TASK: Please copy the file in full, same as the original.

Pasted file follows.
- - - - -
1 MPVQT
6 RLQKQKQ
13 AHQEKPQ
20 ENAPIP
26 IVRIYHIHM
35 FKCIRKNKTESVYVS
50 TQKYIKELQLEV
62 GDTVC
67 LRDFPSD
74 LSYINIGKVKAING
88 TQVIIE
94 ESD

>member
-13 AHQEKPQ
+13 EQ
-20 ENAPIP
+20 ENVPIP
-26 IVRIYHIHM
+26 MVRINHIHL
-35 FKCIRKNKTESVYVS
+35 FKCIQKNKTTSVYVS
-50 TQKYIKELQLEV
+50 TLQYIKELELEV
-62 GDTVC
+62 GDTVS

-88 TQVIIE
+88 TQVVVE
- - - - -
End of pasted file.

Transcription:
1 MPVQT
6 RLQKQKQ
13 AHQEKPQ
20 ENAPIP
26 IVRIYHIHM
35 FKCIRKNKTESVYVS
50 TQKYIKELQLEV
62 GDTVC
67 LRDFPSD
74 LSYINIGKVKAING
88 TQVIIE
94 ESD

>member
-13 AHQEKPQ
+13 EQ
-20 ENAPIP
+20 ENVPIP
-26 IVRIYHIHM
+26 MVRINHIHL
-35 FKCIRKNKTESVYVS
+35 FKCIQKNKTTSVYVS
-50 TQKYIKELQLEV
+50 TLQYIKELELEV
-62 GDTVC
+62 GDTVS

-88 TQVIIE
+88 TQVVVE